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Maintaining Your Job Search During the Pandemic

AdobeStock_269975783_1024w-1We hope you and your loved ones are healthy and looking after one another as life changes quickly and drastically in response to COVID-19. As job seekers continue their searches in this unusual time, Waldron finds that companies are STILL hiring. Though the acquisition process may be slower, recruiters have confirmed they’re still looking for great talent!

To help, many of Waldron’s outstanding career coaches have offered up tips during this COVID-19 event on

How to effectively conduct a job search remotely

  • Compartmentalize.

    You are going to be home a lot. Don’t turn your entire space, mentally or physically, into a search zone. Set boundaries. Have space and time specifically for your search and that for tuning out—closing the computer and moving on.
  • Strengthen Your Technology Muscles.

    Sharpen your ability to do job, company, and contact research on LinkedIn and Google. Practice virtual networking and interviewing through Zoom or other video conference platforms.
  • Schedule Virtual Meeting/Interviews.

    Hold informational meetings, one-on-one networking, and interviews using Zoom. Though it is not as personal as meeting in person, it is far more engaging than by phone. Suggest it as your preferred alternative when a phone call is requested. 
  • Grab a Digital Cup of Joe.

    Send a networking connection a $5 gift card to a coffee restaurant offering home delivery or have coffee beans sent a few days before a scheduled videoconference.
  • Join (or Create) a Virtual Networking Session.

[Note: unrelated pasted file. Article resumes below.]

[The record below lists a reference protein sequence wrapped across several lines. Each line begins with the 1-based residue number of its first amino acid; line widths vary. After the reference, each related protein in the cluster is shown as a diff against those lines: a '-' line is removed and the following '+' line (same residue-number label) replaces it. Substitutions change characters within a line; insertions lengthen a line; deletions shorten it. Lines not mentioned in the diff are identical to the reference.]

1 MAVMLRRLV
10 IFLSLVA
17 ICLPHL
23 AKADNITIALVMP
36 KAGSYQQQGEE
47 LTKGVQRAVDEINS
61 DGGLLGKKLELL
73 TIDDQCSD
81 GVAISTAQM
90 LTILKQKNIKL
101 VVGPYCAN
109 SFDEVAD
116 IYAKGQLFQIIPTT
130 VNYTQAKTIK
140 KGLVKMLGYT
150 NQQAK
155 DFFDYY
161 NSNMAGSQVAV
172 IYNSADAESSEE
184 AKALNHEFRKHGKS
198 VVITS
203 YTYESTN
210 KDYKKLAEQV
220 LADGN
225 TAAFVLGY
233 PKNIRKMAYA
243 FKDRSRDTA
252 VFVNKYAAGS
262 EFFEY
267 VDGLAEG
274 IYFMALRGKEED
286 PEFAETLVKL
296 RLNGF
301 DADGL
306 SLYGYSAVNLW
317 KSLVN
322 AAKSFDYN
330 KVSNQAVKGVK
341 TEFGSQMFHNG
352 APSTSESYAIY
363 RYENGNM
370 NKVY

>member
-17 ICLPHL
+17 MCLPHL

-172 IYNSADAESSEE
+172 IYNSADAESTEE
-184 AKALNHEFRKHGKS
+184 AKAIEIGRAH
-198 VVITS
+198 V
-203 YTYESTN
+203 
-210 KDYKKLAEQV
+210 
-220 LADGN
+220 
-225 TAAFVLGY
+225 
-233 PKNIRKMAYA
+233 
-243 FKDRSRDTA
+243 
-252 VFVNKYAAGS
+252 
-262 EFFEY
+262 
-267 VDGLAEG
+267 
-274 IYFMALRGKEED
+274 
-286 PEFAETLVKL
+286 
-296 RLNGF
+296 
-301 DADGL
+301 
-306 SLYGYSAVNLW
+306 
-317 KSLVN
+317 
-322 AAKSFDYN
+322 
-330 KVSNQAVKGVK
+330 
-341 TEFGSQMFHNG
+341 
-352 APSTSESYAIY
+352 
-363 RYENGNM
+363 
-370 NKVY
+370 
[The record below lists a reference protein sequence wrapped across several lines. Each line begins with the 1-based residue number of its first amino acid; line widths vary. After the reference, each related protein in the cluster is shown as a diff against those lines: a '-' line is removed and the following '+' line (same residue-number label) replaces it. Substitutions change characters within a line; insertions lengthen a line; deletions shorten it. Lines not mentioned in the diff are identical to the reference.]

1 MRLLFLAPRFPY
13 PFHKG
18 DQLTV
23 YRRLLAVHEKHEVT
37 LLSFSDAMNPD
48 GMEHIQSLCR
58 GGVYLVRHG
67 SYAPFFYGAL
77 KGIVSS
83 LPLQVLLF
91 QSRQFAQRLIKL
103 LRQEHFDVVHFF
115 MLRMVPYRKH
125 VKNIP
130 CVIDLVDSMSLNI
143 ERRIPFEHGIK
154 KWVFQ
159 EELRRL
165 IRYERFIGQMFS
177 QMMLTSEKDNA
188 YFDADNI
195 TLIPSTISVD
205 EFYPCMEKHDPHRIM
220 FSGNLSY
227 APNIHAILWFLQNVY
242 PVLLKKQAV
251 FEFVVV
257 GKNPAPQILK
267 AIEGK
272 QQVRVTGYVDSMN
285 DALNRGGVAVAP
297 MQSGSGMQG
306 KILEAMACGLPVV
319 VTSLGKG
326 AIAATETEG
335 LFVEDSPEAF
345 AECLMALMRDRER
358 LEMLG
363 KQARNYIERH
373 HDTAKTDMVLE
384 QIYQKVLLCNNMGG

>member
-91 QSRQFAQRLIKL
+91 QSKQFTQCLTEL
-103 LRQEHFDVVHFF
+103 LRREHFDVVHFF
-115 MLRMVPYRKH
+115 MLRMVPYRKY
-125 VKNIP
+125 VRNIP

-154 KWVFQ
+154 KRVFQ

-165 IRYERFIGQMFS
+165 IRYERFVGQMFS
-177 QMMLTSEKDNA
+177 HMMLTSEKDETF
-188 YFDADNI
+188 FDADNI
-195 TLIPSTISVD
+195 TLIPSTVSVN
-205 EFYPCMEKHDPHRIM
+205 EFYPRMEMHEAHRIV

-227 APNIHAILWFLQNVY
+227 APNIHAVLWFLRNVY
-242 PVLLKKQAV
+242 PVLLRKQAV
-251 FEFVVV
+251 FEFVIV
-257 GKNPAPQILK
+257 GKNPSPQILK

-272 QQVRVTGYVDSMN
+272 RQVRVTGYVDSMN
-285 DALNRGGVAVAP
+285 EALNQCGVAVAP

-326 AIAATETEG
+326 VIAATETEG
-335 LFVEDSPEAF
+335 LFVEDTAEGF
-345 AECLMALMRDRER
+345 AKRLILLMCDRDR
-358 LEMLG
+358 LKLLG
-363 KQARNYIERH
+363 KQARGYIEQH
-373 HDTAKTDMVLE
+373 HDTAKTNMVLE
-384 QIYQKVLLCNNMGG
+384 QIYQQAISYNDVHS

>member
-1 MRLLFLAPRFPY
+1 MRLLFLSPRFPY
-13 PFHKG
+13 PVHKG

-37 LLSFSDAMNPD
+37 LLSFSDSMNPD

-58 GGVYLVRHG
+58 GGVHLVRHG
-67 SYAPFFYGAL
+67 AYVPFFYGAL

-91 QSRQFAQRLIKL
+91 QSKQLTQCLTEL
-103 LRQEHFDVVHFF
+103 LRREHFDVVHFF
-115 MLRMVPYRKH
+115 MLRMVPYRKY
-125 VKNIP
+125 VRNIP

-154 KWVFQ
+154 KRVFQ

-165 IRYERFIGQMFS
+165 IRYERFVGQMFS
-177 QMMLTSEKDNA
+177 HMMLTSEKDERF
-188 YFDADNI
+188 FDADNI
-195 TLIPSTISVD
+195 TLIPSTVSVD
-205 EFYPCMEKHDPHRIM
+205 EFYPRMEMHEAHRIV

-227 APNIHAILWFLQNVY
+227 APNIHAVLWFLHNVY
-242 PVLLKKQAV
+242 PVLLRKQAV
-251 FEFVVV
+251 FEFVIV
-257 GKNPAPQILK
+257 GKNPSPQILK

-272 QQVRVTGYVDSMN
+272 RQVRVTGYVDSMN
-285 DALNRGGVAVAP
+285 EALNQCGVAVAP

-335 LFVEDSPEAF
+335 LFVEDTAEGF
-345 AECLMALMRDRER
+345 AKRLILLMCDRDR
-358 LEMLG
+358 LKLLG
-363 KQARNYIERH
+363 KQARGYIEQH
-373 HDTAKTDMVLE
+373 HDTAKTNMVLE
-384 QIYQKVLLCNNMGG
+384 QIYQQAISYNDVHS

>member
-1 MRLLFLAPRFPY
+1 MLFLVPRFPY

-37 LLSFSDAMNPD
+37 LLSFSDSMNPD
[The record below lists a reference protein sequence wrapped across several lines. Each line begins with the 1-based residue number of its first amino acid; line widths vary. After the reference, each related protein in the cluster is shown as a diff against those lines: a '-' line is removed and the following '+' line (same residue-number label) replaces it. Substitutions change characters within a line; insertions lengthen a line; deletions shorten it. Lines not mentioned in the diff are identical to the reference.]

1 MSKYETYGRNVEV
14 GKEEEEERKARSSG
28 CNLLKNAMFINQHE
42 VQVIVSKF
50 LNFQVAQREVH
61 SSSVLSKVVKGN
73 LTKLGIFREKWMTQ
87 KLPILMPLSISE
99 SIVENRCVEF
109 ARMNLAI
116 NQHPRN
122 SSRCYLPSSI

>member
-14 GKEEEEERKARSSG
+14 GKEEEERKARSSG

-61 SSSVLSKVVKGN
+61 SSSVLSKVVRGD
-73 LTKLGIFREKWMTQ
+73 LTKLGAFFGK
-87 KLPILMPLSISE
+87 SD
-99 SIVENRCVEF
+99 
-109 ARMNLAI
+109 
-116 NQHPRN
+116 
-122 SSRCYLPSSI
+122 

Webinars are exploding. Companies, organizations, and groups are actively ideating and creating opportunities for meeting in the digital space. Find networking sessions where you can participate or ones with breakouts. If you cannot find one, create one—a digital meetup with like-minded individuals.
  • Show Mutual Empathy.

    Everyone is impacted by current pandemic, at work and home; thus, when applying remotely, comment or ask how the situation is affecting them and thank them for considering your application during this challenging time. Indicate your virtual availability and adaptability in interviewing and communicating—a skill that might also align with the job you are applying to.
  • Add Value to the Situation.

    Current events are heavily impacting many industries, so you might share articles or insights on what people are doing to navigate the challenges on LinkedIn and other networking platforms. Look for opportunities to offer help and make connections to be of service to another.
  • Schedule a Meeting with a Career Coach or Mentor.

    Whether just to check in and discuss the status of your search, brainstorm ways to increase your networking remotely or practice virtual interviewing. Doing so helps you be accountable for your progress. So, don’t go it alone!

Above all, continue to stay active in your job search. Don’t lose traction. Others may give up, thinking no one is looking right now. Now is the time when you may have an advantage in continuing to create and pursue job leads actively.

Adapt. Use technology. Be nimble.

Kate Lang 2

Kate Lang, Managing Director of Career Transition Services at Waldron 

Kate leads strategies, program delivery, and account management while overseeing Waldron’s network of career coaches and providing direct career coaching services to executives. Her focus is on ensuring high-quality program delivery and client satisfaction for every individual receiving service. Clients rely on her expert management, attention to detail, expertise with corporate restructuring, and dedication to the process, which ensures the right questions get asked to mitigate risk and maximize opportunity.